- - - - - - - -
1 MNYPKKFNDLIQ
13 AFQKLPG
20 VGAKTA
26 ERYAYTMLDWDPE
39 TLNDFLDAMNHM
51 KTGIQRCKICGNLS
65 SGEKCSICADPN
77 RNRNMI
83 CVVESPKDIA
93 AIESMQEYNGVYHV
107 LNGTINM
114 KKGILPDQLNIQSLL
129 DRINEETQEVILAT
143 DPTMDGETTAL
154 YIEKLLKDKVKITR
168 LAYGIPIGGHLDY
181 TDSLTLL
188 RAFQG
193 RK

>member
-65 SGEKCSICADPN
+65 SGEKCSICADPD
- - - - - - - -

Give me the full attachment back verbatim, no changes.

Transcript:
1 MNYPKKFNDLIQ
13 AFQKLPG
20 VGAKTA
26 ERYAYTMLDWDPE
39 TLNDFLDAMNHM
51 KTGIQRCKICGNLS
65 SGEKCSICADPN
77 RNRNMI
83 CVVESPKDIA
93 AIESMQEYNGVYHV
107 LNGTINM
114 KKGILPDQLNIQSLL
129 DRINEETQEVILAT
143 DPTMDGETTAL
154 YIEKLLKDKVKITR
168 LAYGIPIGGHLDY
181 TDSLTLL
188 RAFQG
193 RK

>member
-65 SGEKCSICADPN
+65 SGEKCSICADPD